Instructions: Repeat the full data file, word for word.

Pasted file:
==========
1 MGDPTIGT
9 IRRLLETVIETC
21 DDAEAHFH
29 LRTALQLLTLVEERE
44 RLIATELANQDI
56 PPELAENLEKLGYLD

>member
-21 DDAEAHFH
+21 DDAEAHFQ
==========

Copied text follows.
1 MGDPTIGT
9 IRRLLETVIETC
21 DDAEAHFH
29 LRTALQLLTLVEERE
44 RLIATELANQDI
56 PPELAENLEKLGYLD

>member
-21 DDAEAHFH
+21 DDAEAHFQ